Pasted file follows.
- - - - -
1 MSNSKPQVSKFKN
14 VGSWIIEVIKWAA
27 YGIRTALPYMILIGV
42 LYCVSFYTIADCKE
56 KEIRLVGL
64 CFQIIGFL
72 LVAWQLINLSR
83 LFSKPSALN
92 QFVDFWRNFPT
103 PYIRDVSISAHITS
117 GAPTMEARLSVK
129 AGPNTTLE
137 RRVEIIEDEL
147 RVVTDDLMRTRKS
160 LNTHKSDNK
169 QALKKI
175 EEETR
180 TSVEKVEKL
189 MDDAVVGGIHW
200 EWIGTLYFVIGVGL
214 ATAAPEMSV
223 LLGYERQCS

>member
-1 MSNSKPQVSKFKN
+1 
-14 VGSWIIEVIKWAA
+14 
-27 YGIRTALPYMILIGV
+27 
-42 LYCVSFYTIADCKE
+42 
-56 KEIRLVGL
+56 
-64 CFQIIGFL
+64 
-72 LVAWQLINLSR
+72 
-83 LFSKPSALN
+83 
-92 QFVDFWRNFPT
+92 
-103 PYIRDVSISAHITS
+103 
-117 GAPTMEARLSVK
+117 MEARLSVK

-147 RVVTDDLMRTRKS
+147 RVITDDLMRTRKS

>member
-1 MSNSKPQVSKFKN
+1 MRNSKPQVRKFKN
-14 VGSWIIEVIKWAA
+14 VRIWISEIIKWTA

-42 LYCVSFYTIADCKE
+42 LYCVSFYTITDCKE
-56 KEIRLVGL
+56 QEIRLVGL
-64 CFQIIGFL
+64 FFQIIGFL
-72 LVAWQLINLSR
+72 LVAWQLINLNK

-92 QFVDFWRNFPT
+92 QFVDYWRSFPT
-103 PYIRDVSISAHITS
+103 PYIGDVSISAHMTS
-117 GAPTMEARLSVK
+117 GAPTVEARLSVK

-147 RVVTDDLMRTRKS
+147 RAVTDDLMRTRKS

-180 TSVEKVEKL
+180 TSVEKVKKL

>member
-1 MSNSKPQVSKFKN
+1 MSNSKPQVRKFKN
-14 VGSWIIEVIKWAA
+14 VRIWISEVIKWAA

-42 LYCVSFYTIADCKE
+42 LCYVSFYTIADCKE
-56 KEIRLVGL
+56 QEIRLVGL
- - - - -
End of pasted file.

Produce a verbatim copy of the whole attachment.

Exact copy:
1 MSNSKPQVSKFKN
14 VGSWIIEVIKWAA
27 YGIRTALPYMILIGV
42 LYCVSFYTIADCKE
56 KEIRLVGL
64 CFQIIGFL
72 LVAWQLINLSR
83 LFSKPSALN
92 QFVDFWRNFPT
103 PYIRDVSISAHITS
117 GAPTMEARLSVK
129 AGPNTTLE
137 RRVEIIEDEL
147 RVVTDDLMRTRKS
160 LNTHKSDNK
169 QALKKI
175 EEETR
180 TSVEKVEKL
189 MDDAVVGGIHW
200 EWIGTLYFVIGVGL
214 ATAAPEMSV
223 LLGYERQCS

>member
-1 MSNSKPQVSKFKN
+1 
-14 VGSWIIEVIKWAA
+14 
-27 YGIRTALPYMILIGV
+27 
-42 LYCVSFYTIADCKE
+42 
-56 KEIRLVGL
+56 
-64 CFQIIGFL
+64 
-72 LVAWQLINLSR
+72 
-83 LFSKPSALN
+83 
-92 QFVDFWRNFPT
+92 
-103 PYIRDVSISAHITS
+103 
-117 GAPTMEARLSVK
+117 MEARLSVK

-147 RVVTDDLMRTRKS
+147 RVITDDLMRTRKS

>member
-1 MSNSKPQVSKFKN
+1 MRNSKPQVRKFKN
-14 VGSWIIEVIKWAA
+14 VRIWISEIIKWTA

-42 LYCVSFYTIADCKE
+42 LYCVSFYTITDCKE
-56 KEIRLVGL
+56 QEIRLVGL
-64 CFQIIGFL
+64 FFQIIGFL
-72 LVAWQLINLSR
+72 LVAWQLINLNK

-92 QFVDFWRNFPT
+92 QFVDYWRSFPT
-103 PYIRDVSISAHITS
+103 PYIGDVSISAHMTS
-117 GAPTMEARLSVK
+117 GAPTVEARLSVK

-147 RVVTDDLMRTRKS
+147 RAVTDDLMRTRKS

-180 TSVEKVEKL
+180 TSVEKVKKL

>member
-1 MSNSKPQVSKFKN
+1 MSNSKPQVRKFKN
-14 VGSWIIEVIKWAA
+14 VRIWISEVIKWAA

-42 LYCVSFYTIADCKE
+42 LCYVSFYTIADCKE
-56 KEIRLVGL
+56 QEIRLVGL